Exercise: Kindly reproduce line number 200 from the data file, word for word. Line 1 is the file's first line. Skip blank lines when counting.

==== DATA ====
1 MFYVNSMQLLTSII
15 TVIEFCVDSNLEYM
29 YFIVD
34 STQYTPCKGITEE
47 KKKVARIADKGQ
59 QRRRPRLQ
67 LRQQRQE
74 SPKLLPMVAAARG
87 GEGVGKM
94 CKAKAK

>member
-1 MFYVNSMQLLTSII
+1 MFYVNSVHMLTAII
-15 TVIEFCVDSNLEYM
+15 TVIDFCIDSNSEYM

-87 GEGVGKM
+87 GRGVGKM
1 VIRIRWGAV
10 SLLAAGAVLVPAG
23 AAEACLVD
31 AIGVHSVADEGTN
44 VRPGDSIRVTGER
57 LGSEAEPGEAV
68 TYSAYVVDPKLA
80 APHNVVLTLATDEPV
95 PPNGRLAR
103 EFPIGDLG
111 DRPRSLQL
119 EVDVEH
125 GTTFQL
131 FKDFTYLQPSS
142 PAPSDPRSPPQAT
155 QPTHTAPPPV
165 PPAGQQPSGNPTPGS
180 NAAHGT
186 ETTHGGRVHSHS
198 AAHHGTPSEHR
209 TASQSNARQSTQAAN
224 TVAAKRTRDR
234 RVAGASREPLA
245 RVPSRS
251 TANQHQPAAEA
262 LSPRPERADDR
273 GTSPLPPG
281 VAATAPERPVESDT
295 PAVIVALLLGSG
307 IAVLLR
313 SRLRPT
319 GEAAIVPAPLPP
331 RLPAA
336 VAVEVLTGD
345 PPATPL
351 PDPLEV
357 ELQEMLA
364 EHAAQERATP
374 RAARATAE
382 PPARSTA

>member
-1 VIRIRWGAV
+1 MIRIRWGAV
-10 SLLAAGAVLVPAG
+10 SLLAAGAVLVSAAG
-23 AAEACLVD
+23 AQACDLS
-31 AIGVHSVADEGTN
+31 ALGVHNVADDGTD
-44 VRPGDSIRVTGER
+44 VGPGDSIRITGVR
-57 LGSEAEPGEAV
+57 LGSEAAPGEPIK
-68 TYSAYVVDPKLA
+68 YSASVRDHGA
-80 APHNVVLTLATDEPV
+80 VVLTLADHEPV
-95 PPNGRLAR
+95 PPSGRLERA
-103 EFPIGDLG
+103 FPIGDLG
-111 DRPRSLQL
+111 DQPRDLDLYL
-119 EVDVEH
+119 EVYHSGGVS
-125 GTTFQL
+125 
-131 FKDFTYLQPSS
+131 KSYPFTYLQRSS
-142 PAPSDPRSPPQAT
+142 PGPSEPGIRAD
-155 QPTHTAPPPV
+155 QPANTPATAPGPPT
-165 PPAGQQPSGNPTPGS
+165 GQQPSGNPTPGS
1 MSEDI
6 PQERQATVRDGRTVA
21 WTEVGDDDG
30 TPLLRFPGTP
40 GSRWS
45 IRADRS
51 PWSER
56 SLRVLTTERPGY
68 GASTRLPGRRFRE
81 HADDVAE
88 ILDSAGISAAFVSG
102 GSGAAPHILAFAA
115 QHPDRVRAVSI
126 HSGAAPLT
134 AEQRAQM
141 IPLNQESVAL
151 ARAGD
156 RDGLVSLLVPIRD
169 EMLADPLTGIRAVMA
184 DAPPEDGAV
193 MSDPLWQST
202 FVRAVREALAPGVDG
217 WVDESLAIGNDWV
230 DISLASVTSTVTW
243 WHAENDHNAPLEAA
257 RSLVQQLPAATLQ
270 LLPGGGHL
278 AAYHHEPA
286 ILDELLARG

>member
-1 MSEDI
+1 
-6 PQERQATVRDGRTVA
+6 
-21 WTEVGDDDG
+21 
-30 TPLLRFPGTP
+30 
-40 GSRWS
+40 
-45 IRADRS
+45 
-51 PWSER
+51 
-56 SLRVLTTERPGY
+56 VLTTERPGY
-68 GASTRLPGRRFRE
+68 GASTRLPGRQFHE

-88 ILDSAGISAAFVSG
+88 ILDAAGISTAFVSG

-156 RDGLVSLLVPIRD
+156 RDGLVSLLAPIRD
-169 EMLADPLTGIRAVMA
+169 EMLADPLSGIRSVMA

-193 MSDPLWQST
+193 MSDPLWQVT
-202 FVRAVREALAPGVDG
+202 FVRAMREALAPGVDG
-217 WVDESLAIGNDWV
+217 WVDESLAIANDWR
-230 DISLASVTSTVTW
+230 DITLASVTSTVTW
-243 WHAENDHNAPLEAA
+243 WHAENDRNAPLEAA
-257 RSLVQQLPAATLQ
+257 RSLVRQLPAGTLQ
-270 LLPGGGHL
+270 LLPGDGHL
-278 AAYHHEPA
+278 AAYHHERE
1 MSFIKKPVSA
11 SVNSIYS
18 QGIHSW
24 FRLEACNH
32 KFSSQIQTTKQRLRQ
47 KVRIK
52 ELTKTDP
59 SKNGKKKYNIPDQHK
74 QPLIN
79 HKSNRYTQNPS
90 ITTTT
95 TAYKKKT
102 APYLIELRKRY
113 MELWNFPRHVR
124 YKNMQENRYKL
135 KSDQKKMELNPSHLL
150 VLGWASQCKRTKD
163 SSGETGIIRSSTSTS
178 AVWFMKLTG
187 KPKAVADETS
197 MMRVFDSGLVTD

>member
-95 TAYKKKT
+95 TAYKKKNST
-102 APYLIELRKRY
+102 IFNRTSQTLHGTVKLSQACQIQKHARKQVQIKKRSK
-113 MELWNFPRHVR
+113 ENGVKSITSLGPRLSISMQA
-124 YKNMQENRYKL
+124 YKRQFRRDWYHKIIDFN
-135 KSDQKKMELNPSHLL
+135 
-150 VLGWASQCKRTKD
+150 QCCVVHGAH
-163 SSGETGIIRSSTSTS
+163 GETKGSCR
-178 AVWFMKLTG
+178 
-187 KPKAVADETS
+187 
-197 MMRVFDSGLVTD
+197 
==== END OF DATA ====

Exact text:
+178 